“So what did you think of blacksmithing?” friends ask.
“I loved it,” I say. “Though it was one of those classes I could have loved or hated based solely on the teacher’s ability to convince me I could actually do it. Thankfully, I had an encouraging teacher.”
In my ten weeks here at the Folk School, I haven’t just been studying blacksmithing, or cooking, or writing. I have also been studying teachers, and myself as a student.
During my years of “traditional” schooling, I learned to do what was asked of me: memorize information, spit it back out. I was also one of those kids who wanted to please the adults in my life – namely my parents and teachers – and so I did what it took.
My education here is a little different. First, there’s more freedom for creativity to flourish. But you can’t memorize creativity. Needless to say, I’m still working on developing my creativity muscle.
Secondly, though I’ve mostly gotten over my need to please other people, sometimes that fear of not doing “what the teacher wants” rears its head. Holding the beginnings of what would hopefully become a hook, I asked my blacksmith instructor (Matt Jenkins) what he thought of my work so far. “Well, do you like it?” he asked. “Yeah,” I said, wondering what that had to do with anything. “If you like it, it’s good,” he said. Wait – I determine what’s good here? At first it was a little alarming. I don’t know what I’m doing. How do I know if it’s any good? But then the idea started to grow on me. After all, I was the one who was going to take this hook home and use it.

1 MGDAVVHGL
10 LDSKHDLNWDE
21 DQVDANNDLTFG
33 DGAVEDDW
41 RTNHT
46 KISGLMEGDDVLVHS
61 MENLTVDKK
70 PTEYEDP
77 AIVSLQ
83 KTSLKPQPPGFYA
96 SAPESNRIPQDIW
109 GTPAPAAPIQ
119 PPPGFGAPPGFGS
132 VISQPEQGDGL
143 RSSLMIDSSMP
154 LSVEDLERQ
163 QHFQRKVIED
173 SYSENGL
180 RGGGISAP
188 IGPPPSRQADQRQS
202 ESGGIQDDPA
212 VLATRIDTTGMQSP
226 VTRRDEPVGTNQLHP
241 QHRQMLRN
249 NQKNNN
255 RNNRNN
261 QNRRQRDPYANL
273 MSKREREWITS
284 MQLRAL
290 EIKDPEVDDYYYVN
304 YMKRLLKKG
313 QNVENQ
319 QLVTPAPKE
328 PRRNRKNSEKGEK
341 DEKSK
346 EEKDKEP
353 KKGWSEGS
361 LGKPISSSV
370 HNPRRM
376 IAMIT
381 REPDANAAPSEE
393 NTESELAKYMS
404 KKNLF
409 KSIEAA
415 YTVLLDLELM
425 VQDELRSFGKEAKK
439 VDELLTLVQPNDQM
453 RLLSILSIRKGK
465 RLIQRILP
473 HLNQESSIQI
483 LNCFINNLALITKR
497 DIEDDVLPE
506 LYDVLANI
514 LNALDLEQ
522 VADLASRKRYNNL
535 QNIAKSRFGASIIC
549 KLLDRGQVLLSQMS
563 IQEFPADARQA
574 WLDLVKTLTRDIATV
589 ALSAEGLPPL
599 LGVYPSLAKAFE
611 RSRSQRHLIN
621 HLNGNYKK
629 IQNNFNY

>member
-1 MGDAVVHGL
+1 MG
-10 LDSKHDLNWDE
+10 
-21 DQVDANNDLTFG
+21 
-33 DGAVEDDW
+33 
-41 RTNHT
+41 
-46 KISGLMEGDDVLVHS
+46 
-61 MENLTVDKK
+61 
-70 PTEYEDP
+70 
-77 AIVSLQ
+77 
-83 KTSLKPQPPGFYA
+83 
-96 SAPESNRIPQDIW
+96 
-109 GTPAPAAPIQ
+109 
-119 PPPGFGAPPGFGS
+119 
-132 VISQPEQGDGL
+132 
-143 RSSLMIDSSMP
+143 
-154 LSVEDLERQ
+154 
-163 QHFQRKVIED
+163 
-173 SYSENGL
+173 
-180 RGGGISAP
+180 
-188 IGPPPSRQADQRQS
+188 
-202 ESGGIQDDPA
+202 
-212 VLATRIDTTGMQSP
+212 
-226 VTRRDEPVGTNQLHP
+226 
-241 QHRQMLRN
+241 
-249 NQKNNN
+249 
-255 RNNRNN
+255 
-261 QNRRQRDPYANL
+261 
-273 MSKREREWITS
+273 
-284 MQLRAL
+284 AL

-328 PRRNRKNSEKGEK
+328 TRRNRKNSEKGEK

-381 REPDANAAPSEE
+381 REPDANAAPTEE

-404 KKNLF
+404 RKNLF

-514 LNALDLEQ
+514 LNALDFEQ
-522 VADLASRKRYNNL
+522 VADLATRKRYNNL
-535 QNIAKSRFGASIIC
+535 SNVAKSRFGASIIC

Later I told another student what my instructor said. “That’s what so great about this place,” she said. “You’re not trying to please a teacher – just yourself.”
Rebecca Gallo is a host at the John C. Campbell Folk School. This entry originally posted at http://renaissancerebecca.wordpress.com
Reading the posts that you make, get me so excited for next Fall, when I get to serve as Student Host. I love your insight into the work and community.
Such good insight for students and instructors alike. What a great post! Then again, I’ve enjoyed ALL your posts, Rebecca! Keep writing and all best,
I was in a September cooking class with you and cooked Black Forrest Cake, on my birthday. My husband took Cliff’s woodturning class and we both had so much fun. Rebecca, I enjoyed your being in our class, your knowledge of the school, your eagerness to join in, your humor and your youthful insight to our learning experience. I wish you well in the next chapter of your life. You were very smart to come to this school in addition to the traditional modes of education. I hope to see you there again one day. We will be back as soon as possible.